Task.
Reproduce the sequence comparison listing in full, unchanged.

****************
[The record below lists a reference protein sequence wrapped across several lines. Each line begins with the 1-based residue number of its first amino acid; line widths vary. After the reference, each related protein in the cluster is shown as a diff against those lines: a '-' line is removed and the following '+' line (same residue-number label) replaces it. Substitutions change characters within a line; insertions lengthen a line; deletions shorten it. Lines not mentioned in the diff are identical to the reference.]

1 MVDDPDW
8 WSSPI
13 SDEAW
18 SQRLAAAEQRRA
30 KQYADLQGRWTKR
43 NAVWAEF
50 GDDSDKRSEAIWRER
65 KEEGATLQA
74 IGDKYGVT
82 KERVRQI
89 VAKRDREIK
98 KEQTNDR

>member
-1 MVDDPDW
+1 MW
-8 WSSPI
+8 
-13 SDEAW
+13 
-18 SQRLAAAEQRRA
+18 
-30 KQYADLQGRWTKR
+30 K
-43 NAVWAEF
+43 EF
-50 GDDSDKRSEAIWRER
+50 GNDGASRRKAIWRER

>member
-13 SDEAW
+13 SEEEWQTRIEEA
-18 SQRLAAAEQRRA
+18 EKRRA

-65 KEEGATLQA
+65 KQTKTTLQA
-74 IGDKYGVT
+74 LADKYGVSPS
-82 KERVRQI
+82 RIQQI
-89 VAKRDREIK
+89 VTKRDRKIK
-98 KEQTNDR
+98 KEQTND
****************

[The record below lists a reference protein sequence wrapped across several lines. Each line begins with the 1-based residue number of its first amino acid; line widths vary. After the reference, each related protein in the cluster is shown as a diff against those lines: a '-' line is removed and the following '+' line (same residue-number label) replaces it. Substitutions change characters within a line; insertions lengthen a line; deletions shorten it. Lines not mentioned in the diff are identical to the reference.]

1 MVDDPDW
8 WSSPI
13 SDEAW
18 SQRLAAAEQRRA
30 KQYADLQGRWTKR
43 NAVWAEF
50 GDDSDKRSEAIWRER
65 KEEGATLQA
74 IGDKYGVT
82 KERVRQI
89 VAKRDREIK
98 KEQTNDR

>member
-1 MVDDPDW
+1 MW
-8 WSSPI
+8 
-13 SDEAW
+13 
-18 SQRLAAAEQRRA
+18 
-30 KQYADLQGRWTKR
+30 K
-43 NAVWAEF
+43 EF
-50 GDDSDKRSEAIWRER
+50 GNDGASRRKAIWRER

>member
-13 SDEAW
+13 SEEEWQTRIEEA
-18 SQRLAAAEQRRA
+18 EKRRA

-65 KEEGATLQA
+65 KQTKTTLQA
-74 IGDKYGVT
+74 LADKYGVSPS
-82 KERVRQI
+82 RIQQI
-89 VAKRDREIK
+89 VTKRDRKIK
-98 KEQTNDR
+98 KEQTND